One pair of glasses simulates a mild loss of vision ability. More severe levels of impairment can be simulated by wearing multiple glasses on top of each other. The glasses have been designed to be thin and light-weight to enable this.
Please note that impairment simulation cannot convey what it is really like to live with capability loss on an everyday basis. Therefore, these glasses are intended to be used in combination with other tools as part of a holistic inclusive design evaluation (described within the Evaluate part of Process section of this website). Important issues not covered by these glasses include ensuring compatibility with visual aids and considering those with blind spots, tunnel vision, colour blindness and excessive glare sensitivity.
The glasses can be used to help people to empathise with those with mild vision loss, to compare the visual accessibility of products, and to test a product against our recommended benchmark. If a product passes the benchmark, then this indicates that the product excludes less than 1% of the population, based on their vision capability. Vision test charts and instructions for testing against this benchmark are included in the glasses pack.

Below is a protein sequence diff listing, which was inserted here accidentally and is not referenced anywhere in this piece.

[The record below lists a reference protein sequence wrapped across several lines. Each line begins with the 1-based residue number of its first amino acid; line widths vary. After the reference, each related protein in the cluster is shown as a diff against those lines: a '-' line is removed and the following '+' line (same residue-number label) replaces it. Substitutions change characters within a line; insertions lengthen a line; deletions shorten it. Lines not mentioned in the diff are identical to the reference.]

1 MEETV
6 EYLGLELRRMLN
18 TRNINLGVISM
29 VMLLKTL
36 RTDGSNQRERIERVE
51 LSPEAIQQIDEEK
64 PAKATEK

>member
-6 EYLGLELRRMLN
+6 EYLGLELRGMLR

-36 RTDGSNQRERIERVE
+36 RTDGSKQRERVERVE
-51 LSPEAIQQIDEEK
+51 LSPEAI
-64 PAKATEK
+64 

Different levels of impairment are simulated by wearing different numbers of glasses.
Using the glasses to examine the visual clarity of 2 different kettles.Back to top
The glasses have been calibrated to population data, as shown opposite. This gives an estimate of the effect of the glasses on a person’s vision.
The packs contain vision charts. These indicate how many glasses an individual should wear to simulate different levels of vision ability. Different people may have to wear different numbers of glasses to simulate the same resultant vision ability, because their starting vision ability is not the same.
The effects of the glasses were tested with different groups of people as described in Goodman-Deane (2013). The approximate amount that the glasses reduce the wearer’s vision ability is as follows:
- 1 pair of glasses: 0.08 logMAR worse
- 2 pairs of glasses:0.26 logMAR worse
- 3 pairs of glasses: 0.49 logMAR worse
- 4 pairs of glasses: 0.74 logMAR worse
Goodman-Deane et al’s (2013) paper entitled ‘Simulating vision loss: What levels of impairment are actually represented?’ describes the studies conducted to determine the technical details. (Published in the Ergonomics & Human Factors 2013 conference). Download the authors’ accepted manuscript version of this paper (pdf).
Chivaran et al’s (2021) paper entitled An Exploratory Study to Understand Visual Accessibility in the Built Environment’ used simulation glasses to assess the visual accessibility of signage and staircases. Download paper.Back to top
Version 2 of the glasses was launched in May 2013. Version 2 included the calibration to population data and specific instructions for testing a product against our recommended benchmark. This benchmark ensures that it excludes less than 1% of the population, based on their vision capability.
Older versions of the pack included Level 2 glasses, which are equivalent to 2 pairs of Level 1 glasses. If required, Level 2 glasses are still available and can be bought individually, please contact: email@example.com for details.
Previous versions of the glasses had separate Level 1 and Level 2 glasses.